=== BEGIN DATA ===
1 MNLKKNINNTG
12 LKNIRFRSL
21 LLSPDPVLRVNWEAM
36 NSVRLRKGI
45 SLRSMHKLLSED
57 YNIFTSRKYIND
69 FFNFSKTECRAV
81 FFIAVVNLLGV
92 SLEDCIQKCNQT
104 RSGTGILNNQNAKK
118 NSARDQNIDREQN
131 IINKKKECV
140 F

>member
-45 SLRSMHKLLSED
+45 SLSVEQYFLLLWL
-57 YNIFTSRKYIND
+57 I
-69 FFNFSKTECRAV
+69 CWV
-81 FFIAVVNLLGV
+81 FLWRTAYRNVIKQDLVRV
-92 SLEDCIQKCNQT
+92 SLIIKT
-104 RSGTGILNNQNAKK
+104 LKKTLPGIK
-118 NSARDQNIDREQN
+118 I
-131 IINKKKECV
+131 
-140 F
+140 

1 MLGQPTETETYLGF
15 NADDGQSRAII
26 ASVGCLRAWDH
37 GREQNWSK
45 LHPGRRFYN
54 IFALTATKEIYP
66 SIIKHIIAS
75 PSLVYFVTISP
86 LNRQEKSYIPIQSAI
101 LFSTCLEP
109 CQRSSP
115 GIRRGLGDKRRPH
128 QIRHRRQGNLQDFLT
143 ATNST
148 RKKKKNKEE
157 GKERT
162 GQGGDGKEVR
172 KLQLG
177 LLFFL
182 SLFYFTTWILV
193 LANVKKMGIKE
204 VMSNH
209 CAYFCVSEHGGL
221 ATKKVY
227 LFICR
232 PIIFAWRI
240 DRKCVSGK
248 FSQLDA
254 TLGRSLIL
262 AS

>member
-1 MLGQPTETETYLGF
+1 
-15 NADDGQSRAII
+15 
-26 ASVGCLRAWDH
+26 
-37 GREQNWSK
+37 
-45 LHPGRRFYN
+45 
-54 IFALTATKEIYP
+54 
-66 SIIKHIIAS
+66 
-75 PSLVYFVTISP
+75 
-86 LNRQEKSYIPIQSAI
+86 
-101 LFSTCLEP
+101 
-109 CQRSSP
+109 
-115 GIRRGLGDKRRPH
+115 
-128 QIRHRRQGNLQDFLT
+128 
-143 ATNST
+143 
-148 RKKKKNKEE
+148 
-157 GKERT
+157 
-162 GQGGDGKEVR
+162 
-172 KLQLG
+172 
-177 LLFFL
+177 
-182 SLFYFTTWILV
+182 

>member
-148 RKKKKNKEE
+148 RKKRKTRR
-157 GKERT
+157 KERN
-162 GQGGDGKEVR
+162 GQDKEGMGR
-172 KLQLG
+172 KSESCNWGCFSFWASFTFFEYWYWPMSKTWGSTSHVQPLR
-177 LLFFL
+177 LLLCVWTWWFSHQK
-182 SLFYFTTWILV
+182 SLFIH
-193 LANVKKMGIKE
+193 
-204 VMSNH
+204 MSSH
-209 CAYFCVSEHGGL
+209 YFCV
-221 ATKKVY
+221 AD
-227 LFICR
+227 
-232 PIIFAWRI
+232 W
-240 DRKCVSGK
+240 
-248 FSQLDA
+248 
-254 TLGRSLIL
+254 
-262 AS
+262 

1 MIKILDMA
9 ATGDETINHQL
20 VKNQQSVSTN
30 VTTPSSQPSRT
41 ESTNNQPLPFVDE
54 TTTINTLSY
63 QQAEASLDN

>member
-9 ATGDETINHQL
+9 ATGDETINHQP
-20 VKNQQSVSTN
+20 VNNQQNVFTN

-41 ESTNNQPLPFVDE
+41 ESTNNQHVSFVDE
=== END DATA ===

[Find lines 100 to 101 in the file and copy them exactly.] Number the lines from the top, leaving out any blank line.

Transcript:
-177 LLFFL
+177 